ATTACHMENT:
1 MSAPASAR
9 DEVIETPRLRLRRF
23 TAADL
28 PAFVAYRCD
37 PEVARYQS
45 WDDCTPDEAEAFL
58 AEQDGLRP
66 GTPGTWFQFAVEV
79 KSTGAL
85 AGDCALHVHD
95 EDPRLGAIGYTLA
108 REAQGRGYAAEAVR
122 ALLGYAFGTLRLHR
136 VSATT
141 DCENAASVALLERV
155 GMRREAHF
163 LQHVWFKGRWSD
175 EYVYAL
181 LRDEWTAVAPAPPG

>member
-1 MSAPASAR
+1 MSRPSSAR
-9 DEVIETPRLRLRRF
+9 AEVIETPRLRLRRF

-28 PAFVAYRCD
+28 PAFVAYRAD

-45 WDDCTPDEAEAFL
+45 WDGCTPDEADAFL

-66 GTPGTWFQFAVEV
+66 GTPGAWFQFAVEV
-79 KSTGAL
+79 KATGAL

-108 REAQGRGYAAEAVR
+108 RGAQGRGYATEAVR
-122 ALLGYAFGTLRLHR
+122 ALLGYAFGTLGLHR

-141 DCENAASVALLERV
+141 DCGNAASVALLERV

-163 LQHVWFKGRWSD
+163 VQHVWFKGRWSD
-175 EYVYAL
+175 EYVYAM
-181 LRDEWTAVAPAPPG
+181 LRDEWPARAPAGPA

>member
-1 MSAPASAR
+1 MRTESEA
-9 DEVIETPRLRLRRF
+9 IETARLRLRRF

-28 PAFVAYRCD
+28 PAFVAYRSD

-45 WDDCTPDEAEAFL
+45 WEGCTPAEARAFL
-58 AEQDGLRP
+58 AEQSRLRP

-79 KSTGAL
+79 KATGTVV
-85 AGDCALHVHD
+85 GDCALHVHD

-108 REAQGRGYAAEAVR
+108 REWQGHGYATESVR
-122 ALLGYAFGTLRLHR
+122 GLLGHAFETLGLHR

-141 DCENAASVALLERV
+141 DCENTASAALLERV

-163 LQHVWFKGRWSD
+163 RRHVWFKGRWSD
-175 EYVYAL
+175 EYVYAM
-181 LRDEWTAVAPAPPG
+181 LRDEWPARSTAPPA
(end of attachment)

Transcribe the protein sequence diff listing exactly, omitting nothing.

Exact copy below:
1 MSAPASAR
9 DEVIETPRLRLRRF
23 TAADL
28 PAFVAYRCD
37 PEVARYQS
45 WDDCTPDEAEAFL
58 AEQDGLRP
66 GTPGTWFQFAVEV
79 KSTGAL
85 AGDCALHVHD
95 EDPRLGAIGYTLA
108 REAQGRGYAAEAVR
122 ALLGYAFGTLRLHR
136 VSATT
141 DCENAASVALLERV
155 GMRREAHF
163 LQHVWFKGRWSD
175 EYVYAL
181 LRDEWTAVAPAPPG

>member
-1 MSAPASAR
+1 MSRPSSAR
-9 DEVIETPRLRLRRF
+9 AEVIETPRLRLRRF

-28 PAFVAYRCD
+28 PAFVAYRAD

-45 WDDCTPDEAEAFL
+45 WDGCTPDEADAFL

-66 GTPGTWFQFAVEV
+66 GTPGAWFQFAVEV
-79 KSTGAL
+79 KATGAL

-108 REAQGRGYAAEAVR
+108 RGAQGRGYATEAVR
-122 ALLGYAFGTLRLHR
+122 ALLGYAFGTLGLHR

-141 DCENAASVALLERV
+141 DCGNAASVALLERV

-163 LQHVWFKGRWSD
+163 VQHVWFKGRWSD
-175 EYVYAL
+175 EYVYAM
-181 LRDEWTAVAPAPPG
+181 LRDEWPARAPAGPA

>member
-1 MSAPASAR
+1 MRTESEA
-9 DEVIETPRLRLRRF
+9 IETARLRLRRF

-28 PAFVAYRCD
+28 PAFVAYRSD

-45 WDDCTPDEAEAFL
+45 WEGCTPAEARAFL
-58 AEQDGLRP
+58 AEQSRLRP

-79 KSTGAL
+79 KATGTVV
-85 AGDCALHVHD
+85 GDCALHVHD

-108 REAQGRGYAAEAVR
+108 REWQGHGYATESVR
-122 ALLGYAFGTLRLHR
+122 GLLGHAFETLGLHR

-141 DCENAASVALLERV
+141 DCENTASAALLERV

-163 LQHVWFKGRWSD
+163 RRHVWFKGRWSD
-175 EYVYAL
+175 EYVYAM
-181 LRDEWTAVAPAPPG
+181 LRDEWPARSTAPPA